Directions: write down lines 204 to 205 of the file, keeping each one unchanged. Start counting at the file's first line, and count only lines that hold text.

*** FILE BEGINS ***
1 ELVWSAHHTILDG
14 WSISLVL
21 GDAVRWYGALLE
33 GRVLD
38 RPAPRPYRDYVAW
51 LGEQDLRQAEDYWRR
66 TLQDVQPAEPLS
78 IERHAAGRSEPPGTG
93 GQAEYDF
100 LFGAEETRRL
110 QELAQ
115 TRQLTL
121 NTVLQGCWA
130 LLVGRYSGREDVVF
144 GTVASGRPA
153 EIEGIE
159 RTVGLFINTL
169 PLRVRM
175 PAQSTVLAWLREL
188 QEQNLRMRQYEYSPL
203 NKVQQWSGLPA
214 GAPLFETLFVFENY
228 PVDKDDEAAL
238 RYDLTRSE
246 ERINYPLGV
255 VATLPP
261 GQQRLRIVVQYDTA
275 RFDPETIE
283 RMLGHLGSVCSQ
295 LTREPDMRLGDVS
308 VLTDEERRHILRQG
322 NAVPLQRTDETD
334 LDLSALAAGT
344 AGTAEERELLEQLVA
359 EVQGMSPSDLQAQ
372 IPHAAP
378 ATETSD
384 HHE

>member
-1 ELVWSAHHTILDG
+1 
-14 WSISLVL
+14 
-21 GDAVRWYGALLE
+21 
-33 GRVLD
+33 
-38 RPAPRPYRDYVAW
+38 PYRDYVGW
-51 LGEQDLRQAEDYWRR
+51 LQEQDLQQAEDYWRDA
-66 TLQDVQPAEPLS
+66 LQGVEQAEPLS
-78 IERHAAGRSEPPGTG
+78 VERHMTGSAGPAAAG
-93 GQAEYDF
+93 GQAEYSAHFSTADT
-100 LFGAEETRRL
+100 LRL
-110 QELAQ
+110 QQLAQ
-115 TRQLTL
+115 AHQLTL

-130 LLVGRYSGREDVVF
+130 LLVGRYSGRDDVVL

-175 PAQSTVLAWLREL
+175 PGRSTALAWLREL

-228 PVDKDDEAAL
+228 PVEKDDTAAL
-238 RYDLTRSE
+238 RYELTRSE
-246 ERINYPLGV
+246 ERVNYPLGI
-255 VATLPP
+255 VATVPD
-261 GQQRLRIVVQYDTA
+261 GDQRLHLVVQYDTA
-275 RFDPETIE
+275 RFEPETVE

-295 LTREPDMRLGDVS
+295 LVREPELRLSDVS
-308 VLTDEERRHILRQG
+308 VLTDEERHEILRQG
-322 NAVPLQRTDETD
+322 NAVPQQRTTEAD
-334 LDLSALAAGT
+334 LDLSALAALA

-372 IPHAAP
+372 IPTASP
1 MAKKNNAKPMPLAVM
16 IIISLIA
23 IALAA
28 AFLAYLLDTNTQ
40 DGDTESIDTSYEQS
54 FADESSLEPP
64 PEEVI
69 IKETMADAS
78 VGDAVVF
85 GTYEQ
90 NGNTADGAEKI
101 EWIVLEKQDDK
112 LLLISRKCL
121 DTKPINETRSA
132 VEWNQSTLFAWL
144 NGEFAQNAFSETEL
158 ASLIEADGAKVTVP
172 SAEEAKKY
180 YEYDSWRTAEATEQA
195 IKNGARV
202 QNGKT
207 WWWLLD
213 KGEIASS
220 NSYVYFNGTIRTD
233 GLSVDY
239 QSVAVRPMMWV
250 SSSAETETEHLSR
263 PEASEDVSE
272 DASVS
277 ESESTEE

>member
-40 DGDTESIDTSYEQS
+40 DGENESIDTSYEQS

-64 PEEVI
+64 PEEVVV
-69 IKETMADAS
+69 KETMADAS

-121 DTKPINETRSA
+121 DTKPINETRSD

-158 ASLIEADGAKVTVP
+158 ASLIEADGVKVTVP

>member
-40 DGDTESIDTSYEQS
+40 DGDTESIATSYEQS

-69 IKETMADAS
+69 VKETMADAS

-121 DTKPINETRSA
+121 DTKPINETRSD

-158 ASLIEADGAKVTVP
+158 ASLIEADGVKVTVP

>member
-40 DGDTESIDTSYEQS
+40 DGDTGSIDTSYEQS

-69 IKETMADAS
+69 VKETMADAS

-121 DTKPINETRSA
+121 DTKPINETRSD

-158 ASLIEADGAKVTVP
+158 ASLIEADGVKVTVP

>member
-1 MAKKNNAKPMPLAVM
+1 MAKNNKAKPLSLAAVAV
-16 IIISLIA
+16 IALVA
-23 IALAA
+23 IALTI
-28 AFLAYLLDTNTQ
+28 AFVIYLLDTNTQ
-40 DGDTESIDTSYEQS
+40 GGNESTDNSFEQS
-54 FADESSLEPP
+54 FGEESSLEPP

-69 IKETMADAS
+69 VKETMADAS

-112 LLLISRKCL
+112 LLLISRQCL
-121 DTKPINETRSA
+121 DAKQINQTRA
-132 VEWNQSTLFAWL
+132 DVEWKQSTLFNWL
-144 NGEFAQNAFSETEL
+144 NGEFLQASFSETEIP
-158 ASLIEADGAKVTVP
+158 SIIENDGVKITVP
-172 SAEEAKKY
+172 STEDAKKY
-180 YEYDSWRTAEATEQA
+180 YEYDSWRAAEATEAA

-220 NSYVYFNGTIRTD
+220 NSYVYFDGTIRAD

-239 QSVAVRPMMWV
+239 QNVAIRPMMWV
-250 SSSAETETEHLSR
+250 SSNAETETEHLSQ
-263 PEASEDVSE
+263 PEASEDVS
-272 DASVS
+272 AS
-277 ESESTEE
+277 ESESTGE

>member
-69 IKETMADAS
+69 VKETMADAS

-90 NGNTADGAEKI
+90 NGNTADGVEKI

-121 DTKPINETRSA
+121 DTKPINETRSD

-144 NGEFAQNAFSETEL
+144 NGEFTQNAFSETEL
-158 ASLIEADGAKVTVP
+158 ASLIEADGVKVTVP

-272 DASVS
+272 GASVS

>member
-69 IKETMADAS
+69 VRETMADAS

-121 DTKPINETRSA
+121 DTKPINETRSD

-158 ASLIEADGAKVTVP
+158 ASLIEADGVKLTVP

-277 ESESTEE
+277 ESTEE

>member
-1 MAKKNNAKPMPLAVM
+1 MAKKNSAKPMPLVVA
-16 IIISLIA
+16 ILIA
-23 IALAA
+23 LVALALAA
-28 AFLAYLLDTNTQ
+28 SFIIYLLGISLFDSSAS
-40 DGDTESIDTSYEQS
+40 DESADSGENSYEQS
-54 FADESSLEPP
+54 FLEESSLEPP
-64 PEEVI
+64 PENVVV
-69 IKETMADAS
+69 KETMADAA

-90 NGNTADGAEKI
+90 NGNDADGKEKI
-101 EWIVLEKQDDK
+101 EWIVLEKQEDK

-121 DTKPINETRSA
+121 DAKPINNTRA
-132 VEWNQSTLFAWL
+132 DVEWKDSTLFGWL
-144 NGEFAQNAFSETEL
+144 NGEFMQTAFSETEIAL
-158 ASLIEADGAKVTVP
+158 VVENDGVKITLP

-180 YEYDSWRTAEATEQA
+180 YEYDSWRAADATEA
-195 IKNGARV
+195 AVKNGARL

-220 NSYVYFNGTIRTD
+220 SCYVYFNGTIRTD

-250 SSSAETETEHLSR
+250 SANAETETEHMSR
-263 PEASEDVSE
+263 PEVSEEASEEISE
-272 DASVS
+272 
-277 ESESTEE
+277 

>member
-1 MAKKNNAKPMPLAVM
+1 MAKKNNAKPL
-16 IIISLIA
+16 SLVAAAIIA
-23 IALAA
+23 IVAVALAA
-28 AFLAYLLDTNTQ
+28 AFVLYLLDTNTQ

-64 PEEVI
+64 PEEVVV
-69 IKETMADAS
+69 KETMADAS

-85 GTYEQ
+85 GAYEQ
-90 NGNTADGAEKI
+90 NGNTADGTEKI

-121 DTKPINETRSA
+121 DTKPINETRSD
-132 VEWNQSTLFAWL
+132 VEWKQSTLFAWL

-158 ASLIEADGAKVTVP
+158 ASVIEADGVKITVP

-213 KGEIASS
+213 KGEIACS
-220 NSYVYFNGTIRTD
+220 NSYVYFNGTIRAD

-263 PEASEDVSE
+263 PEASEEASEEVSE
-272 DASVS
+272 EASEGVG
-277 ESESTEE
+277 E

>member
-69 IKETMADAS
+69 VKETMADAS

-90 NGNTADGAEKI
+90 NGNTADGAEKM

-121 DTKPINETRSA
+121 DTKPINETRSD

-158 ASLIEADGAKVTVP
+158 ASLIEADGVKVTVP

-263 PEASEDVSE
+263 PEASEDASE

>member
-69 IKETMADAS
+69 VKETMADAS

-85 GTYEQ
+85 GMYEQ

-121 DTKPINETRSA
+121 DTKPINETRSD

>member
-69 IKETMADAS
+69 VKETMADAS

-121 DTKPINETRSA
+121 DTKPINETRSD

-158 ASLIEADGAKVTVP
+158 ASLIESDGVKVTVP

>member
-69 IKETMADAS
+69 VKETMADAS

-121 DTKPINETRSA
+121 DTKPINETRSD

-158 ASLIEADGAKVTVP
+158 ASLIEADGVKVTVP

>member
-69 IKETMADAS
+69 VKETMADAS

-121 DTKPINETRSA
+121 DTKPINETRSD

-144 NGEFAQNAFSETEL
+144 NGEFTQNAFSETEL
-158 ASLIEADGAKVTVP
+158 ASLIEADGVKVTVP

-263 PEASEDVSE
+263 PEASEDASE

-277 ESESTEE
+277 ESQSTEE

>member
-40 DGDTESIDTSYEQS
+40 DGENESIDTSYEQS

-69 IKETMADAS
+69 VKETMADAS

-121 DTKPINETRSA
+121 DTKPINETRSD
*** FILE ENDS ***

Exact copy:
-69 IKETMADAS
+69 VRETMADAS